Supreme Court Justice Antonin Scalia entertained a packed house of University students at the Law School Tuesday, explaining his originalist view of the Constitution while telling humorous anecdotes and wisecracking with audience members.
Originalism is a philosophy that emphasizes a strict textual interpretation of the Constitution as a legal document, and consequently suggests that the founding intentions of the Constitution are completely static over time. Under this conception, judges must guide their decisions on matters that are explicitly referenced in the text of the Constitution, not what they feel is in the spirit of the law, Scalia explained.
Scalia opened his remarks by stating how his originalist view of constitutional law has fallen out of favor among judges and legislators in the last half-century.
"You could fire a grapefruit out of a cannon over the best law schools in the country and not hit an originalist," Scalia said. "And that includes Chicago."
At several points in the speech, Scalia expressed an extreme prejudice toward the phrase "living constitution," an idea that he feels has taken over mainstream thought on constitutional law. He argued that the court should not be flexible or adapt to the evolving trends in the culture, saying that this responsibility is the purpose of the legislature.
"It's become the view of the people on the street that if they were fed up with something, then let's make a law," Scalia said. "If you care passionately about something has become the only test to determine if something is constitutional. How passionately do you care?"
Scalia's talk was relatively short, lasting for only roughly half an hour plus a 15-minute question and answer session. His tone was engaging and at times quite informal. The speech was full of factual analysis of his ideas complimented with off-the-cuff stories about certain cases.
At one point while discussing the controversial flag burning case--on which Scalia decided to allow the action as a constitutional form of protest--the justice told a story about the morning after the court's decision when he encountered his wife at breakfast. His wife, Maureen Scalia, "a staunch conservative," according to Scalia, started humming "Stars and Stripes Forever" as she handed him the morning newspaper with the court's ruling on the front page.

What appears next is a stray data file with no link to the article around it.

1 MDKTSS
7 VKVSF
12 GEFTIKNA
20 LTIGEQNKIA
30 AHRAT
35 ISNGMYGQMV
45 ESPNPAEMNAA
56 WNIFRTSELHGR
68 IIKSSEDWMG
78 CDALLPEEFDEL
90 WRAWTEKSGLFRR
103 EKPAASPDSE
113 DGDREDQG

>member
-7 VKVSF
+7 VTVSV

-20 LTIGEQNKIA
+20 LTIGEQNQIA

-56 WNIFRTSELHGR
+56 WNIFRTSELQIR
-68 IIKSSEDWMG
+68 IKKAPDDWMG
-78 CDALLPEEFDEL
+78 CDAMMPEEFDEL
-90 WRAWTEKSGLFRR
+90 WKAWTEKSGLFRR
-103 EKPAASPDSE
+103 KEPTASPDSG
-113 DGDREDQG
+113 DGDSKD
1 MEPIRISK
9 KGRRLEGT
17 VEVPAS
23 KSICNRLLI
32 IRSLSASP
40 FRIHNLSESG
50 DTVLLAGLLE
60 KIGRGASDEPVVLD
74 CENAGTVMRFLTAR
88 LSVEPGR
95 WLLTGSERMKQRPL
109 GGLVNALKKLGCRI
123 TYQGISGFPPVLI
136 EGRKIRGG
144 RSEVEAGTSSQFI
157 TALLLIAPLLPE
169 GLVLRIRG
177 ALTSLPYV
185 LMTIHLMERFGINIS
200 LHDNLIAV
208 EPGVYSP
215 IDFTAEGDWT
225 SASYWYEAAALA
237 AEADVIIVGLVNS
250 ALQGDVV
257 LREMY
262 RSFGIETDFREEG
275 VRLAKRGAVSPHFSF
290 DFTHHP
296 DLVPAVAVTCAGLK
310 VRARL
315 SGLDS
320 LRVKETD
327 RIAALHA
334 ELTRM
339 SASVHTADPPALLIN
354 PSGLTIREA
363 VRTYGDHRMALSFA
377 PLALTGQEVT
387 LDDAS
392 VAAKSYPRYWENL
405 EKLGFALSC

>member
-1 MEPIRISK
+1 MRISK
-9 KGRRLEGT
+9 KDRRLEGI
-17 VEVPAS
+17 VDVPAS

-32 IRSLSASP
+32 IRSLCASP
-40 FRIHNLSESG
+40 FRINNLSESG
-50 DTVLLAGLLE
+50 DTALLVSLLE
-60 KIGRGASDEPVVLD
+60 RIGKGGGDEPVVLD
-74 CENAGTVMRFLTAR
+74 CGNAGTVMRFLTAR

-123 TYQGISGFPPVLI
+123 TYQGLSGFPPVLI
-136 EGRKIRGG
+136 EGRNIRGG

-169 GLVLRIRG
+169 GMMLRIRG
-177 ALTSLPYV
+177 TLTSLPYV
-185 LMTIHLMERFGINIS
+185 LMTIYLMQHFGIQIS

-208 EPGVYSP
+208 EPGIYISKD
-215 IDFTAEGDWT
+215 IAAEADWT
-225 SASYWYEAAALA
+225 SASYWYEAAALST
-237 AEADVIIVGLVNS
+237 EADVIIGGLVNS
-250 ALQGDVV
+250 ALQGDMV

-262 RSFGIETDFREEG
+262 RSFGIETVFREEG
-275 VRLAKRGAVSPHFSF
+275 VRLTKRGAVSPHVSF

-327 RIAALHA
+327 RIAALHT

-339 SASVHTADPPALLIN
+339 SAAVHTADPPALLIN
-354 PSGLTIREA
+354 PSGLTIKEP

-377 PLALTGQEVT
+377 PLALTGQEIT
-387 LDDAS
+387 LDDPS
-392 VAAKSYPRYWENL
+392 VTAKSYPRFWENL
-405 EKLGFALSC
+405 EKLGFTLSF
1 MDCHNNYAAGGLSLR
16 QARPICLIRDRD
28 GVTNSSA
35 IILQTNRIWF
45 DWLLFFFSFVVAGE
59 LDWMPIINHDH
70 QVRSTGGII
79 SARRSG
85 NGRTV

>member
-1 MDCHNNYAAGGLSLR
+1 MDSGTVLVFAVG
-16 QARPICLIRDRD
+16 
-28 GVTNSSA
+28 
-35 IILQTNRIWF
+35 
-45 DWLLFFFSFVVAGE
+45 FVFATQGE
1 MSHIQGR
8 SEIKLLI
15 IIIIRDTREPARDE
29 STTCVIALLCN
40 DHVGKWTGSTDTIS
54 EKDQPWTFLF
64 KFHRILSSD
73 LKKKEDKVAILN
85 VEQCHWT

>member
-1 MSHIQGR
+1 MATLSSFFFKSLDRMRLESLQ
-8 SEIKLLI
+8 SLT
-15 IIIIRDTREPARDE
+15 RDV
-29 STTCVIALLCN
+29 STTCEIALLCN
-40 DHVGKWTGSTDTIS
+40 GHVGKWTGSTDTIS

"I don't need that," Justice Scalia said, referring to the pain of making a legal decision that does not accord to his political views.
"If I didn't have these shackles of originalism on my wrists I would have loved to send Mr. Johnson to jail," he said.
The speech was received well by audience members, who gave Scalia an enthusiastic standing ovation after the end of his remarks.
"I thought he was a really impressive, funny, convincing, and likable speaker," said Mike Tessel, a third-year in the College. "I think his argument really made me think about how dangerously powerful the court could become if it is allowed to interpret the Constitution to mean whatever they thought it to mean."
The question and answer session saw more joking from the Supreme Court justice, often responding to students with flippant comments that made the audience laugh.
To one question about originalism, Scalia responded, "I'm a textualist, an originalist, but I'm not a nut."
In another instance, Scalia answered a question in regard to the growing view that expanding our freedoms is always a positive occurrence in the government.
"People look at rights as if they were muscles--the more you exercise them, the better they get," Scalia quipped.
Unlike at the mock trial finals over which Scalia resided the previous day, there were no political protesters outside the law school, though security was still kept high for the justice's visit. Many doors were kept locked and bags were not allowed within the lecture hall.